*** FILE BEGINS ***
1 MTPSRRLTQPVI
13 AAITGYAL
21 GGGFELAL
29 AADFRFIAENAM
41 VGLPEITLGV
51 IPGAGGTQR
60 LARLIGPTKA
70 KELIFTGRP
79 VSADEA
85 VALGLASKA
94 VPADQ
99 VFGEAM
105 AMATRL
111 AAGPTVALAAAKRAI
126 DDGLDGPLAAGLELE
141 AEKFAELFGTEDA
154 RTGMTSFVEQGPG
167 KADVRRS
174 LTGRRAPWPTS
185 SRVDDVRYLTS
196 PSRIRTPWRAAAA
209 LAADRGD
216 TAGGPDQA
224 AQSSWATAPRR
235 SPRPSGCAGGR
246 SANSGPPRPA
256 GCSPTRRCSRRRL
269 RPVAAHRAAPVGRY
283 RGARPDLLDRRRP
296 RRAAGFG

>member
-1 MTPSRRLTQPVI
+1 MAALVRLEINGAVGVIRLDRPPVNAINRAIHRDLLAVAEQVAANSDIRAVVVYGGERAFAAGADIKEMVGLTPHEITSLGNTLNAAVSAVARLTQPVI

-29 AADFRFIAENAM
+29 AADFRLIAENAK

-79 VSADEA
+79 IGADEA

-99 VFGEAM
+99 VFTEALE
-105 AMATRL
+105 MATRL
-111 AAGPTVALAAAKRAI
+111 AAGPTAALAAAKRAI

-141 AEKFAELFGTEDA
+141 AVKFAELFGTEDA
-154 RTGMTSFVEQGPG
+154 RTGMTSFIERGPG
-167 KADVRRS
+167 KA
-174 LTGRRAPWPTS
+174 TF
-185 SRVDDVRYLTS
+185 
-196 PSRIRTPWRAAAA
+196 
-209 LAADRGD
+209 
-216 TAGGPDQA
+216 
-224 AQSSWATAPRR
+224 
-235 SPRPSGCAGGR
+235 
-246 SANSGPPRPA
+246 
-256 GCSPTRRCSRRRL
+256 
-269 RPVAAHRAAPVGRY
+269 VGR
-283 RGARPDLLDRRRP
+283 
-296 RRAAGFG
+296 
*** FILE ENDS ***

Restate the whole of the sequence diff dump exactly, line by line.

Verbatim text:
1 MTPSRRLTQPVI
13 AAITGYAL
21 GGGFELAL
29 AADFRFIAENAM
41 VGLPEITLGV
51 IPGAGGTQR
60 LARLIGPTKA
70 KELIFTGRP
79 VSADEA
85 VALGLASKA
94 VPADQ
99 VFGEAM
105 AMATRL
111 AAGPTVALAAAKRAI
126 DDGLDGPLAAGLELE
141 AEKFAELFGTEDA
154 RTGMTSFVEQGPG
167 KADVRRS
174 LTGRRAPWPTS
185 SRVDDVRYLTS
196 PSRIRTPWRAAAA
209 LAADRGD
216 TAGGPDQA
224 AQSSWATAPRR
235 SPRPSGCAGGR
246 SANSGPPRPA
256 GCSPTRRCSRRRL
269 RPVAAHRAAPVGRY
283 RGARPDLLDRRRP
296 RRAAGFG

>member
-1 MTPSRRLTQPVI
+1 MAALVRLEINGAVGVIRLDRPPVNAINRAIHRDLLAVAEQVAANSDIRAVVVYGGERAFAAGADIKEMVGLTPHEITSLGNTLNAAVSAVARLTQPVI

-29 AADFRFIAENAM
+29 AADFRLIAENAK

-79 VSADEA
+79 IGADEA

-99 VFGEAM
+99 VFTEALE
-105 AMATRL
+105 MATRL
-111 AAGPTVALAAAKRAI
+111 AAGPTAALAAAKRAI

-141 AEKFAELFGTEDA
+141 AVKFAELFGTEDA
-154 RTGMTSFVEQGPG
+154 RTGMTSFIERGPG
-167 KADVRRS
+167 KA
-174 LTGRRAPWPTS
+174 TF
-185 SRVDDVRYLTS
+185 
-196 PSRIRTPWRAAAA
+196 
-209 LAADRGD
+209 
-216 TAGGPDQA
+216 
-224 AQSSWATAPRR
+224 
-235 SPRPSGCAGGR
+235 
-246 SANSGPPRPA
+246 
-256 GCSPTRRCSRRRL
+256 
-269 RPVAAHRAAPVGRY
+269 VGR
-283 RGARPDLLDRRRP
+283 
-296 RRAAGFG
+296 